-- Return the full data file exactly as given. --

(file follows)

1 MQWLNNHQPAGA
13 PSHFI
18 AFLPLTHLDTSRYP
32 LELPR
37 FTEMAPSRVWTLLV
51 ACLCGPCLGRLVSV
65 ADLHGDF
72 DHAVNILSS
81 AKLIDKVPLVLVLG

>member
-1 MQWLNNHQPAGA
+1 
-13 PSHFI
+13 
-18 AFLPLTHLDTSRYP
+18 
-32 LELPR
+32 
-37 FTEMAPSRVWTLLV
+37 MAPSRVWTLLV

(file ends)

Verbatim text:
1 MQWLNNHQPAGA
13 PSHFI
18 AFLPLTHLDTSRYP
32 LELPR
37 FTEMAPSRVWTLLV
51 ACLCGPCLGRLVSV
65 ADLHGDF
72 DHAVNILSS
81 AKLIDKVPLVLVLG

>member
-1 MQWLNNHQPAGA
+1 
-13 PSHFI
+13 
-18 AFLPLTHLDTSRYP
+18 
-32 LELPR
+32 
-37 FTEMAPSRVWTLLV
+37 MAPSRVWTLLV